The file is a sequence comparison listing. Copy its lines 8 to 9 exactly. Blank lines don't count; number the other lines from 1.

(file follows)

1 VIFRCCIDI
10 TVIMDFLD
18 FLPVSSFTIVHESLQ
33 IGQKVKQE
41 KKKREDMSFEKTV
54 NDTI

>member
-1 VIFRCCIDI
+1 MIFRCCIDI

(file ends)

-1 VIFRCCIDI
+1 MIFRCCIDI